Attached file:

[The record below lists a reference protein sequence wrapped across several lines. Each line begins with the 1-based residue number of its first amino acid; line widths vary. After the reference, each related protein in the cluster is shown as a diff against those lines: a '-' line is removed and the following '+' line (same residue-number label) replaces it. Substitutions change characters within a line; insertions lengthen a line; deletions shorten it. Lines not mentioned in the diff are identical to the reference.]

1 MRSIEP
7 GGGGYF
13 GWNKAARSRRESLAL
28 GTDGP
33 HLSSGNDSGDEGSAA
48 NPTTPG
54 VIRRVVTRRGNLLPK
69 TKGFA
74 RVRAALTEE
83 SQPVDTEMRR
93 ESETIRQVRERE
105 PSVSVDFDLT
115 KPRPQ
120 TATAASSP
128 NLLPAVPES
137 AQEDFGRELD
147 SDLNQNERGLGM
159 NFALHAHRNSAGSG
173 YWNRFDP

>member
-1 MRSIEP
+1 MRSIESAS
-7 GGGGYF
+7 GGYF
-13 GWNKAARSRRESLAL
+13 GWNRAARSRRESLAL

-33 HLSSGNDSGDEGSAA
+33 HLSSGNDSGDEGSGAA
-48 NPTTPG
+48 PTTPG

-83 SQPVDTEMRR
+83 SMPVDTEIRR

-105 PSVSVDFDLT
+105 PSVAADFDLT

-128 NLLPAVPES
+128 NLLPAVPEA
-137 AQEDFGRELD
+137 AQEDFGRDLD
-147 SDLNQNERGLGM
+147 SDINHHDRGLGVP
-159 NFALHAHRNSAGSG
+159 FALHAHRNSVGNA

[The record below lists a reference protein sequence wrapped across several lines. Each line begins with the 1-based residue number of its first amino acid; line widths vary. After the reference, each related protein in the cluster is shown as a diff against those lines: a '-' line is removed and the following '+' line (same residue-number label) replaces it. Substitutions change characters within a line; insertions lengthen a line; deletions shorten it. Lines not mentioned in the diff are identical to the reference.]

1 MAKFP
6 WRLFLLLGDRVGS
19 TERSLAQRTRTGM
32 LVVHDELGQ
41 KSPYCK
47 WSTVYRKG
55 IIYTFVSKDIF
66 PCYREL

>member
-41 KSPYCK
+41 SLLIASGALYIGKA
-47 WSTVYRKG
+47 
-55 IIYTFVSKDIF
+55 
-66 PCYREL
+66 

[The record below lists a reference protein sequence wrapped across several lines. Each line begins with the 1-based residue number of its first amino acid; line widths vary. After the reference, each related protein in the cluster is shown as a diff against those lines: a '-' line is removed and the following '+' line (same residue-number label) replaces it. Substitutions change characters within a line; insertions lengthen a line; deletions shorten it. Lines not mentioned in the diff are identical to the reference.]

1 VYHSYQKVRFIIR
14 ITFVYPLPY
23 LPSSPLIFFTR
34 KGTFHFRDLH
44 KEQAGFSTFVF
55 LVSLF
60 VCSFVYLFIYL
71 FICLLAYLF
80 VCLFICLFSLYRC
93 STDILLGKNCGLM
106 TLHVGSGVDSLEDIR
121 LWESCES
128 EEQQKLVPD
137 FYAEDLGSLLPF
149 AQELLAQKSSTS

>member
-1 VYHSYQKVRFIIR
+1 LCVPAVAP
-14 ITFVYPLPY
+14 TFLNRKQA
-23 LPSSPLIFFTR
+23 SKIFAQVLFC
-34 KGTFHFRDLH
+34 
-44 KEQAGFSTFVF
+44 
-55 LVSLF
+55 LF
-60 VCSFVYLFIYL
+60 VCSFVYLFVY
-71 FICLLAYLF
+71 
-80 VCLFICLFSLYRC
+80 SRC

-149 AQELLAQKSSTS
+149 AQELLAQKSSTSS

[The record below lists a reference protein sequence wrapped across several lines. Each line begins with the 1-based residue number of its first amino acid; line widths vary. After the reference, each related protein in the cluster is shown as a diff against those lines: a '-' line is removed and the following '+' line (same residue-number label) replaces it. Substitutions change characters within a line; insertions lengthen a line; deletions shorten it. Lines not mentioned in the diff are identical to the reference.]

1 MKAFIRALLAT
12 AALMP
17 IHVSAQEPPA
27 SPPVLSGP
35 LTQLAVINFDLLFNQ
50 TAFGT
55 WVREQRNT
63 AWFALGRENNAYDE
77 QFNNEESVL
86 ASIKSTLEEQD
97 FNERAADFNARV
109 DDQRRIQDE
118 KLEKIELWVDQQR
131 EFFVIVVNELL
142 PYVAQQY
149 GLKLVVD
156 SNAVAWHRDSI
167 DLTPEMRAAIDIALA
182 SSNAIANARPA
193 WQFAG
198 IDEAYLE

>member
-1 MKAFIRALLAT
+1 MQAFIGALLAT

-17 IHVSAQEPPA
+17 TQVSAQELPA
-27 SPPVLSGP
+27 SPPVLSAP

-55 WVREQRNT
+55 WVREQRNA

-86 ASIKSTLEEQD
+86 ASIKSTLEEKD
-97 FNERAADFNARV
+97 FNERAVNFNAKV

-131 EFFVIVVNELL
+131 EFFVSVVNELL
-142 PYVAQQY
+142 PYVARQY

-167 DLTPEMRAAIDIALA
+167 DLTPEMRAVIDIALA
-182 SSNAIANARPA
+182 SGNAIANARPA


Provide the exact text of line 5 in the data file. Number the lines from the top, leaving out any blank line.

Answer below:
28 GTDGP